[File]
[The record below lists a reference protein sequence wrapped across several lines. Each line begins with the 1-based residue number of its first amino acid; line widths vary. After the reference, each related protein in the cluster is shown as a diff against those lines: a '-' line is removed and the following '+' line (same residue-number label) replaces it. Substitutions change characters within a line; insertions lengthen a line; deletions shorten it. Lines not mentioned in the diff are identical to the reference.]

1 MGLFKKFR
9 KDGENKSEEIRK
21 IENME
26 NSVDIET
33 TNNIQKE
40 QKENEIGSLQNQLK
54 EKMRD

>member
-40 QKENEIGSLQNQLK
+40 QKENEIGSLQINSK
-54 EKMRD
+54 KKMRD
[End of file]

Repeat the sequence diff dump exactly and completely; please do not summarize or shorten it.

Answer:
[The record below lists a reference protein sequence wrapped across several lines. Each line begins with the 1-based residue number of its first amino acid; line widths vary. After the reference, each related protein in the cluster is shown as a diff against those lines: a '-' line is removed and the following '+' line (same residue-number label) replaces it. Substitutions change characters within a line; insertions lengthen a line; deletions shorten it. Lines not mentioned in the diff are identical to the reference.]

1 MGLFKKFR
9 KDGENKSEEIRK
21 IENME
26 NSVDIET
33 TNNIQKE
40 QKENEIGSLQNQLK
54 EKMRD

>member
-40 QKENEIGSLQNQLK
+40 QKENEIGSLQINSK
-54 EKMRD
+54 KKMRD